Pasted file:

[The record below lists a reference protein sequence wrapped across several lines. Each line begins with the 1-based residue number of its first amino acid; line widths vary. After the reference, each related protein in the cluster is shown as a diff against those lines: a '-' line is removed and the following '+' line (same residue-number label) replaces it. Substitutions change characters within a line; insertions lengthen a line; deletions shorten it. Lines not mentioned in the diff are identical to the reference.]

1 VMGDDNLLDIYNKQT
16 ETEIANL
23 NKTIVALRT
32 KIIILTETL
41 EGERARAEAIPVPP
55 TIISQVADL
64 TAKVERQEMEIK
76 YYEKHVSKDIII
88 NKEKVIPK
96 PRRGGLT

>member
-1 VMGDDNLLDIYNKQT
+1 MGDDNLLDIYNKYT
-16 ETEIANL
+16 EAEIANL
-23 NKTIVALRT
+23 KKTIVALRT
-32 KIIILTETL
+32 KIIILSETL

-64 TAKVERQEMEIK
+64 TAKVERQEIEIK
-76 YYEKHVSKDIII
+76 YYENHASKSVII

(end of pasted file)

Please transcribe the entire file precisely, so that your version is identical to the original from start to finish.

[The record below lists a reference protein sequence wrapped across several lines. Each line begins with the 1-based residue number of its first amino acid; line widths vary. After the reference, each related protein in the cluster is shown as a diff against those lines: a '-' line is removed and the following '+' line (same residue-number label) replaces it. Substitutions change characters within a line; insertions lengthen a line; deletions shorten it. Lines not mentioned in the diff are identical to the reference.]

1 VMGDDNLLDIYNKQT
16 ETEIANL
23 NKTIVALRT
32 KIIILTETL
41 EGERARAEAIPVPP
55 TIISQVADL
64 TAKVERQEMEIK
76 YYEKHVSKDIII
88 NKEKVIPK
96 PRRGGLT

>member
-1 VMGDDNLLDIYNKQT
+1 MGDDNLLDIYNKYT
-16 ETEIANL
+16 EAEIANL
-23 NKTIVALRT
+23 KKTIVALRT
-32 KIIILTETL
+32 KIIILSETL

-64 TAKVERQEMEIK
+64 TAKVERQEIEIK
-76 YYEKHVSKDIII
+76 YYENHASKSVII